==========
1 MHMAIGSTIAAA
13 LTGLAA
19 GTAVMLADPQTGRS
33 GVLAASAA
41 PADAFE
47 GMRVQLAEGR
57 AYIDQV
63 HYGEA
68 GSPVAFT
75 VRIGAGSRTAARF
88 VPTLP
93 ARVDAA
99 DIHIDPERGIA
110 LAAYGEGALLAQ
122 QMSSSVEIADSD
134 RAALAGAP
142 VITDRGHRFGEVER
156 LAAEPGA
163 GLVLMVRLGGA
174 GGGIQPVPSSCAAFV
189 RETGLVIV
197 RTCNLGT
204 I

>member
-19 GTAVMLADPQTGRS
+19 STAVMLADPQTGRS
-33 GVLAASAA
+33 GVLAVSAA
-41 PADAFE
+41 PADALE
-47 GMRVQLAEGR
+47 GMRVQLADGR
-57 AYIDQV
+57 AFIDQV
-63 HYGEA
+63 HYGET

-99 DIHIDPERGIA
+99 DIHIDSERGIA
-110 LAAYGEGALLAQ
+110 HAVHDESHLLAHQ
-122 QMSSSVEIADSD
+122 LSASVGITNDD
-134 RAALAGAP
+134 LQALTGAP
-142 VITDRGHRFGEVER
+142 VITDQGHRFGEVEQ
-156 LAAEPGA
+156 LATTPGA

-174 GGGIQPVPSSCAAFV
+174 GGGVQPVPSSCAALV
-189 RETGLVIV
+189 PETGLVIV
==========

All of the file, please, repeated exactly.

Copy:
1 MHMAIGSTIAAA
13 LTGLAA
19 GTAVMLADPQTGRS
33 GVLAASAA
41 PADAFE
47 GMRVQLAEGR
57 AYIDQV
63 HYGEA
68 GSPVAFT
75 VRIGAGSRTAARF
88 VPTLP
93 ARVDAA
99 DIHIDPERGIA
110 LAAYGEGALLAQ
122 QMSSSVEIADSD
134 RAALAGAP
142 VITDRGHRFGEVER
156 LAAEPGA
163 GLVLMVRLGGA
174 GGGIQPVPSSCAAFV
189 RETGLVIV
197 RTCNLGT
204 I

>member
-19 GTAVMLADPQTGRS
+19 STAVMLADPQTGRS
-33 GVLAASAA
+33 GVLAVSAA
-41 PADAFE
+41 PADALE
-47 GMRVQLAEGR
+47 GMRVQLADGR
-57 AYIDQV
+57 AFIDQV
-63 HYGEA
+63 HYGET

-99 DIHIDPERGIA
+99 DIHIDSERGIA
-110 LAAYGEGALLAQ
+110 HAVHDESHLLAHQ
-122 QMSSSVEIADSD
+122 LSASVGITNDD
-134 RAALAGAP
+134 LQALTGAP
-142 VITDRGHRFGEVER
+142 VITDQGHRFGEVEQ
-156 LAAEPGA
+156 LATTPGA

-174 GGGIQPVPSSCAAFV
+174 GGGVQPVPSSCAALV
-189 RETGLVIV
+189 PETGLVIV